The Muskegon Heights charter school district owes the company that’s operating its schools a little more than $2 million. That’s according to Mosaica Education’s CEO.
The new charter district was created in Muskegon Heights when severe cash problems prompted a state takeover of the traditional school district by an emergency manager in 2012. Now the charter district is having cash flow problems of its own.
Mosaica Education’s CEO Mike Connelly says there are “plenty” of times when the company covered the costs of starting a new charter school before it could turn a profit.
“This one is an outlier for us. It’s much less payments to us, zero (this school year) and much more advances to the school, almost a million dollars. So it’s not our normal operation but it’s not a freak of nature though,” Connelly said.
"We consider ourselves social entrepreneurs. We have a double bottom line. Our most important things is the success of the schools we operate," he said.
Teachers and staff at Muskegon Heights schools work for Mosaica. The company is responsible for paying them, but the district, Muskegon Heights Public School Academy (MHPSA) is responsible for funneling the school aid payments to cover operating expenses, Connelly said.
MHPSA school board and its attorney have declined repeated requests for comment on the ongoing cash flow problems.
Those are two good questions to ask when assessing bills being introduced in our national and state capitals.
For instance, Michigan Senate Bill 682 reeks of politics.
The bill would cripple the charter school movement in Michigan by imposing property taxes on charter schools, prohibiting for-profit firms from managing charter schools, and prohibiting charter school authorizing bodies from creating any new schools unless students in the ones they have already chartered outperform conventional schools in the same school district by at least 20 percent.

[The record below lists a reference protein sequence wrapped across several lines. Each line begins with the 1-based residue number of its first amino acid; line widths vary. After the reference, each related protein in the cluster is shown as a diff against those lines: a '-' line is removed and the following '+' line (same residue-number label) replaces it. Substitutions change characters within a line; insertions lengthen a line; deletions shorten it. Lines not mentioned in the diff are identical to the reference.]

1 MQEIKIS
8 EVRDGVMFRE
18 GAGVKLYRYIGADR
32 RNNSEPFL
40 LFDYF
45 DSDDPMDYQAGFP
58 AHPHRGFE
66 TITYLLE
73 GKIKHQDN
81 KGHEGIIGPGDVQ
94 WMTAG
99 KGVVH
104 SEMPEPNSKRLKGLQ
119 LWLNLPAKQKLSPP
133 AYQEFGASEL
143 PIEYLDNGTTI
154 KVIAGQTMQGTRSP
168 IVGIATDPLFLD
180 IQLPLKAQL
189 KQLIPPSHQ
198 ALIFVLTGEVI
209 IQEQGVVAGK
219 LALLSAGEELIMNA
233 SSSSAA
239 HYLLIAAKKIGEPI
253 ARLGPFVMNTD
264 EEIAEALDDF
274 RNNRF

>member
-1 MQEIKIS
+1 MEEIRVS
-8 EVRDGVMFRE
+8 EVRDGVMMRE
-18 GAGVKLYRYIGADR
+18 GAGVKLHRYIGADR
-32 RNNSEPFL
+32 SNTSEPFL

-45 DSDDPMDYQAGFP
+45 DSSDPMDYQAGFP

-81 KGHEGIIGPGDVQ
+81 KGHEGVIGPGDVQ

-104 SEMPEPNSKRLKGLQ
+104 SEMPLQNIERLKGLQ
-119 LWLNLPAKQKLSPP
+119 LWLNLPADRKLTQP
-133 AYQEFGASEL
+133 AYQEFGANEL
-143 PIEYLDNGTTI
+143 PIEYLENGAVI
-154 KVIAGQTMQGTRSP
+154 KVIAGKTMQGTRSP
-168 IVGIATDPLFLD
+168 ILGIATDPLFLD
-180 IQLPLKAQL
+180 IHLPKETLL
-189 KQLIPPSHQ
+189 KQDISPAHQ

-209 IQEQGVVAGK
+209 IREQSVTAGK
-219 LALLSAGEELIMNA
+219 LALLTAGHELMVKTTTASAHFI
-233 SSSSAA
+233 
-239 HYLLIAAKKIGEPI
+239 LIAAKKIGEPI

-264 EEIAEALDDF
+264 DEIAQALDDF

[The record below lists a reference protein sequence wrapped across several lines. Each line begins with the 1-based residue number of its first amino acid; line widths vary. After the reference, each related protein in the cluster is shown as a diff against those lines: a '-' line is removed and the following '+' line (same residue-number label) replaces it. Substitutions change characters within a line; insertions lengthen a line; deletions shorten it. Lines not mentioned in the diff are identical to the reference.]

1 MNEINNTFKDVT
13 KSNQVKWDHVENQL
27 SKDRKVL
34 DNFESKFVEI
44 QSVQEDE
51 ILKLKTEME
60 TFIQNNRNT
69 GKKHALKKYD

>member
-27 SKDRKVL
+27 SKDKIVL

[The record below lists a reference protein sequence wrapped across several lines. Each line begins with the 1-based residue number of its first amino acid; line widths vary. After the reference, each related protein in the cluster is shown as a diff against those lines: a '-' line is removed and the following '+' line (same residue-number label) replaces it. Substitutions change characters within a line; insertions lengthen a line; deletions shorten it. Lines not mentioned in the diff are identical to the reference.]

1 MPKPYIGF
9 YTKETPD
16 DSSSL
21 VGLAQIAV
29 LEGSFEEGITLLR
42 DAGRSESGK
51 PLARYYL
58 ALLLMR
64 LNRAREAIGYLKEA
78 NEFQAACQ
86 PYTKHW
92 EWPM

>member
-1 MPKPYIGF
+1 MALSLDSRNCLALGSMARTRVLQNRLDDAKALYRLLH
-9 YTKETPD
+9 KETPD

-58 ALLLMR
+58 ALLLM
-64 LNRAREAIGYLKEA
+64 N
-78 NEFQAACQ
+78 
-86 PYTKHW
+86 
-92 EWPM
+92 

If the operators of the two charter schools in the Tri-Cities wanted to open other schools, they would have to outperform Grand Haven and Spring Lake public schools by 20 percent. In districts with poor public schools, that may be feasible — but in an area like ours, with outstanding public schools, that becomes much more difficult.
Even in communities with excellent public schools, one size does not fit all.
The neighborhood school is not necessarily a good environment for every child. It may be too big or too small, too academically ambitious or not ambitious enough, or the peer group might be problematic.
There are plenty of reasons that parents may seek an alternative, and why shouldn't some options exist?
That said, there are great charter schools and bad charter schools, and there could probably be more government oversight. We also need to keep an eye on the “for-profit” charter schools to make sure the operators aren’t running off with the money and not putting enough back into the classrooms.
However, charter schools usually determine their own destiny — the good ones survive and the bad ones close due to lack of students.
So, why would state Sen. Hoon-Yung Hopgood, D-Taylor, sponsor of Senate Bill 682, throw a wrench into charter school operations?
Look at the politics and the money. Charter schools, just like public schools, receive dollars from the state for each student. Some argue charter schools are taking much-needed dollars away from public schools.
In addition, the state’s teachers’ union, the Michigan Education Association, really dislikes charters. Charter school teachers often are not MEA members and don’t pay union dues.